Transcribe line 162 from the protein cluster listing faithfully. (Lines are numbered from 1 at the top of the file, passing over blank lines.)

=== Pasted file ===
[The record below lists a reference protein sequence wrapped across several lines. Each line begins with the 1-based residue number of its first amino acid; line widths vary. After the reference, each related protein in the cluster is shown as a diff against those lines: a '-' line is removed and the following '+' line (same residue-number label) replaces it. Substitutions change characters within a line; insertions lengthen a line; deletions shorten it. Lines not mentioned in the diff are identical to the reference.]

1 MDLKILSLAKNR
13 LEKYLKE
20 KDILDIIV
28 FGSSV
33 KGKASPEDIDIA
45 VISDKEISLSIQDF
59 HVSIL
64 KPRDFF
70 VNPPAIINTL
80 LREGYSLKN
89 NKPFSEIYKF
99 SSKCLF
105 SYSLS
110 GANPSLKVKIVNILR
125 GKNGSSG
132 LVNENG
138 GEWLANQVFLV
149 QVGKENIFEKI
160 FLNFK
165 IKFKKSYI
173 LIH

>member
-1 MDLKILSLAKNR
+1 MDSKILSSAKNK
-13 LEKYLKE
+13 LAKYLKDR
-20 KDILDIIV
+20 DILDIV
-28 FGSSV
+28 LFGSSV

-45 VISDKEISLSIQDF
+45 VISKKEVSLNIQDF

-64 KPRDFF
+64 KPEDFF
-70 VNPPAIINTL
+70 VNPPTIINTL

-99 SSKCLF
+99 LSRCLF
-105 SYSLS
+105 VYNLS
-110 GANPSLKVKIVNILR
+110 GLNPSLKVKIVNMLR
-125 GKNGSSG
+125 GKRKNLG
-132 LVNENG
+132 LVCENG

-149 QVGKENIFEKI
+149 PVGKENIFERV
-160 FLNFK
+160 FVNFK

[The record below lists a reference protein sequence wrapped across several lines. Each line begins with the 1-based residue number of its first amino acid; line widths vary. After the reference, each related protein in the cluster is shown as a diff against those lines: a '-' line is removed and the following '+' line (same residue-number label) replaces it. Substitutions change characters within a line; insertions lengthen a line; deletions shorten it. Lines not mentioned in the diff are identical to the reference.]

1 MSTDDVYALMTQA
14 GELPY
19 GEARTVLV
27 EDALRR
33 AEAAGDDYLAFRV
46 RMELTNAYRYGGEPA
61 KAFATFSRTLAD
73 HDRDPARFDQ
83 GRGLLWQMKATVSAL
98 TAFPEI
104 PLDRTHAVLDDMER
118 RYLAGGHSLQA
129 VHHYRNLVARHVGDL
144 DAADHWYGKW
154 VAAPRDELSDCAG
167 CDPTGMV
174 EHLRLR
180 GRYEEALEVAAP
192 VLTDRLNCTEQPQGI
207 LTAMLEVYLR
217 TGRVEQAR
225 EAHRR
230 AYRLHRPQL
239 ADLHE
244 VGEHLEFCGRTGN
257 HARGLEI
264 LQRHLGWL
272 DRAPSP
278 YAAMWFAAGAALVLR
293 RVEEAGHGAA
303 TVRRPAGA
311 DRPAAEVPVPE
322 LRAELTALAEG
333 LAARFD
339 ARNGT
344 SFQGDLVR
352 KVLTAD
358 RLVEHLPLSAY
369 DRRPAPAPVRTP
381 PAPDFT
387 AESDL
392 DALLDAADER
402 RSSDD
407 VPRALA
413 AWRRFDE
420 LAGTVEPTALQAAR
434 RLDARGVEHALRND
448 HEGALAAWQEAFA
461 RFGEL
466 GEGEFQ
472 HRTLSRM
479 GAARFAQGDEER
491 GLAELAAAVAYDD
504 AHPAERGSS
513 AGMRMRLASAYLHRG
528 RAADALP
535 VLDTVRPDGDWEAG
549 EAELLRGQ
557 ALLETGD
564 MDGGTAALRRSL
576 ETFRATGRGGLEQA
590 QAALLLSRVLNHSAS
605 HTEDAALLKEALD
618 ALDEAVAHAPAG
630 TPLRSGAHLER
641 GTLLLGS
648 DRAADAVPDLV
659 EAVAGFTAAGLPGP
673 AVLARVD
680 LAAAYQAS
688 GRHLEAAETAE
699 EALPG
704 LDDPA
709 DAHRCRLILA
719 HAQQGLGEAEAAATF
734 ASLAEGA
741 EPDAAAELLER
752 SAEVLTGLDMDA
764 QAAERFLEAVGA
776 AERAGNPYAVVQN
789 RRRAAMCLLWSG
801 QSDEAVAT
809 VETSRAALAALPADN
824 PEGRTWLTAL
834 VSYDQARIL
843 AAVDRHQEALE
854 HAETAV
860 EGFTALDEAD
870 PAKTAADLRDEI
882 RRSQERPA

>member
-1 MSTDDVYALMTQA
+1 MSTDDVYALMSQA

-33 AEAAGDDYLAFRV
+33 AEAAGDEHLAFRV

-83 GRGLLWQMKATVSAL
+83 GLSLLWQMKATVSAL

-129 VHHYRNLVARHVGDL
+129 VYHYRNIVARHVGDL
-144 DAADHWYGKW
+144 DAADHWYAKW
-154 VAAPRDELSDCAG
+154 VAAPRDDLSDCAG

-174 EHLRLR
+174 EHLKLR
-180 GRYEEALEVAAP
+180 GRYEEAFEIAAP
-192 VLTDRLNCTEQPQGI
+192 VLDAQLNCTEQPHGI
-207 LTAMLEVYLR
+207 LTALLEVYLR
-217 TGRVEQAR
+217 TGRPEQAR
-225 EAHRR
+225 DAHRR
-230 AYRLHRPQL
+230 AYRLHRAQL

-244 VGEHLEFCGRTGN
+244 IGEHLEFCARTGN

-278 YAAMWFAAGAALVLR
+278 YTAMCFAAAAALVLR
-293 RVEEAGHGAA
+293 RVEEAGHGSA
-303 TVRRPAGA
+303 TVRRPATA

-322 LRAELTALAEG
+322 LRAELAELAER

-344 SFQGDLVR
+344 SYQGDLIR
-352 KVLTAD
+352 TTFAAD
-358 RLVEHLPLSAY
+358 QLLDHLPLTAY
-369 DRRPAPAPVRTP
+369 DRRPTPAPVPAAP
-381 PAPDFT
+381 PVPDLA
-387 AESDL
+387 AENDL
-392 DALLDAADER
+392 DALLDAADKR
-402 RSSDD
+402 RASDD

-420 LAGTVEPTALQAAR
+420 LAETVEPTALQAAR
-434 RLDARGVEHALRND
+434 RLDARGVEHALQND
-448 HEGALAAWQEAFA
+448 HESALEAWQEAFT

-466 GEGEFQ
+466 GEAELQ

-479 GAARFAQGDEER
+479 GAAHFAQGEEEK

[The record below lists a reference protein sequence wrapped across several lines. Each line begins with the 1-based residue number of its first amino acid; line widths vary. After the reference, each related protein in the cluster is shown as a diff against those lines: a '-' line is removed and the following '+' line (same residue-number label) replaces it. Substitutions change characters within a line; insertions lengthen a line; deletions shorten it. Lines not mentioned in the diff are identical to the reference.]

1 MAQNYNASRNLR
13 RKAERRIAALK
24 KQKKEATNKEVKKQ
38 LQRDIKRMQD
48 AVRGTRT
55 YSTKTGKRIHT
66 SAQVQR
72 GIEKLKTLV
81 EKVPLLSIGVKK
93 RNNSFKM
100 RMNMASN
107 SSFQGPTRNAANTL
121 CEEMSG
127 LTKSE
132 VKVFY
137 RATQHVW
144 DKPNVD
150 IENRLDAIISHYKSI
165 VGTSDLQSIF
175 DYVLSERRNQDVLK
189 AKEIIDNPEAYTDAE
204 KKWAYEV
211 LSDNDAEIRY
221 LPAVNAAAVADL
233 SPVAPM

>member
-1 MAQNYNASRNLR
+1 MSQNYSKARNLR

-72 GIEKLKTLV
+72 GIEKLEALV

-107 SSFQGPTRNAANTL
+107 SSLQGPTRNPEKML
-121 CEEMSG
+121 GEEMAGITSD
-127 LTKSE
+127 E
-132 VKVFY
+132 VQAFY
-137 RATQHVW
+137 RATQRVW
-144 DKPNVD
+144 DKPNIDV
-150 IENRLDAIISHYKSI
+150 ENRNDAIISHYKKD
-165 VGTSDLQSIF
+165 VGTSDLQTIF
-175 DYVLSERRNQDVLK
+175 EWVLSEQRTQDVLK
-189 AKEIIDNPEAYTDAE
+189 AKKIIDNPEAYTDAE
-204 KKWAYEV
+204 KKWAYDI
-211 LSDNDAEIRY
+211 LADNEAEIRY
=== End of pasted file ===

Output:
-207 LTAMLEVYLR